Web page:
Linux 6.0-rc2 Released

Written by Michael Larabel in Linux Kernel on 21 August 2022 at 08:55 PM EDT. 10 Comments
Linus Torvalds has just released Linux 6.0-rc2 as the newest weekly test candidate for this next major kernel series.

Linux 6.0 is working its way toward release around early October and will boast many hardware support additions, new kernel innovations, and other exciting changes.

Linux 6.0 should be out in early October.

Being a week past the merge window closure, Linux 6.0-rc2 is heavy on various fixes that come from developers and users trying out the test kernel. Aside from the fixes that landed this week, also being pulled for 6.0-rc2 were NTFS3 file-system driver updates.

Linus Torvalds wrote of 6.0-rc2 in the release announcement:
Nothing particularly interesting here, rc2 tends to be fairly calm with people taking a breather and not yet having found a lot of bugs.

The most noticeable fix in here is likely the virtio reverts that fixed the problem people had with running tests on the google cloud VMs, which was the "pending issue" that we had noticed just as the merge window was closing. And it's noticeable - and notable - mainly because that problem then kept people from running some of the automated tests and thus finding other issues.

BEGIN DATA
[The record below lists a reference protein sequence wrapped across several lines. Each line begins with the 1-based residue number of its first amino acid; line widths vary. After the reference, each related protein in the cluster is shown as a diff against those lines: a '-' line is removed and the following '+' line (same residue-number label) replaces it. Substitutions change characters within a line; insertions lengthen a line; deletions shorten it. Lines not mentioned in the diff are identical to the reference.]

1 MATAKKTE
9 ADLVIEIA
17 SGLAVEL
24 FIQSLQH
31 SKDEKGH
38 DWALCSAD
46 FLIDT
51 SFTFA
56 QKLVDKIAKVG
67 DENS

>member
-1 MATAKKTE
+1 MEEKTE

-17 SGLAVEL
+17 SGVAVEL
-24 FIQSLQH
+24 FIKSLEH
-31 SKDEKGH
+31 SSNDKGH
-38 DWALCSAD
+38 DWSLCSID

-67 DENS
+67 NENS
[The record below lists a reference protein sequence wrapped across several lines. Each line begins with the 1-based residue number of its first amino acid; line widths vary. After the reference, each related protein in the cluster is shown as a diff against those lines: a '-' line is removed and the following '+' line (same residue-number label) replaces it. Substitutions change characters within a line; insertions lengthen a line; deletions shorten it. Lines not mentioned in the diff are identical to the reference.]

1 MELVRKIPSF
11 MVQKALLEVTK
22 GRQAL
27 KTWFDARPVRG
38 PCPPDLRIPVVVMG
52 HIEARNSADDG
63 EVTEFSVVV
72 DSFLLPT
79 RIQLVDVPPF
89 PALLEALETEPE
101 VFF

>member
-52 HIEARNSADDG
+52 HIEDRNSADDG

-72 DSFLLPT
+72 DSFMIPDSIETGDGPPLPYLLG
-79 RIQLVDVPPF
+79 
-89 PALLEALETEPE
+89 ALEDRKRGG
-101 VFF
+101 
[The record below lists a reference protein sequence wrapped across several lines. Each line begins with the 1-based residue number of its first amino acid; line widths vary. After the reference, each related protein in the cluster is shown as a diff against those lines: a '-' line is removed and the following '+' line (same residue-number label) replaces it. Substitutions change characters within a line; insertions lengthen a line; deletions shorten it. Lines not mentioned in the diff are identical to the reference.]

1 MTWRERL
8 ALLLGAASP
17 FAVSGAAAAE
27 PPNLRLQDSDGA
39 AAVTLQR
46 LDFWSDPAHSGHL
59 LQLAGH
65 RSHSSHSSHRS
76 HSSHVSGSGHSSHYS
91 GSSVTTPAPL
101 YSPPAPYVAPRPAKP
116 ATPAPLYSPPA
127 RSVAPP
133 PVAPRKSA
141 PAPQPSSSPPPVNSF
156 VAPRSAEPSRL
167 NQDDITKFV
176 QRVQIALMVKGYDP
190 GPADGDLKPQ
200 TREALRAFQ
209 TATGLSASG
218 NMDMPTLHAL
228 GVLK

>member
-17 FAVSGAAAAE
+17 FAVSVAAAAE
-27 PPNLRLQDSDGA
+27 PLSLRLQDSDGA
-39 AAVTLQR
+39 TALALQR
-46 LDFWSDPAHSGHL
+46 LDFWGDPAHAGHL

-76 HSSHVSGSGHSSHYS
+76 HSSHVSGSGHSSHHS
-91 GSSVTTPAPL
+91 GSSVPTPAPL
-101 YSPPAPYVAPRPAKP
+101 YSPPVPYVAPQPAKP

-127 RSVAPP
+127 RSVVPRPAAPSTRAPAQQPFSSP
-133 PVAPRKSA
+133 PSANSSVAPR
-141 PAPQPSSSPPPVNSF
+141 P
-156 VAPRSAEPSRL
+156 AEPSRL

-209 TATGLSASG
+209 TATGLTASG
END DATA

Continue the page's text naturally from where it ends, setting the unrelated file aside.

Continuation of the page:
But obviously there's a lot of other things in here too, as per the appended shortlog. The diffs are somewhat dominated by the amd gpu fixes - they missed the "drm fixes" pull during the merge window, so there were a bunch of fixes pending on that side. But there's some network driver fixes, some filesystem fixes (btrfs and a late ntfs3 half-fixes-half-updates pull), and the usual set of architecture fixes and other core code (mainly networking).

Stay tuned for more Linux 6.0 kernel benchmarking on Phoronix.
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Michael Larabel is the principal author of and founded the site in 2004 with a focus on enriching the Linux hardware experience. Michael has written more than 20,000 articles covering the state of Linux hardware support, Linux performance, graphics drivers, and other topics. Michael is also the lead developer of the Phoronix Test Suite, Phoromatic, and automated benchmarking software. He can be followed via Twitter, LinkedIn, or contacted via

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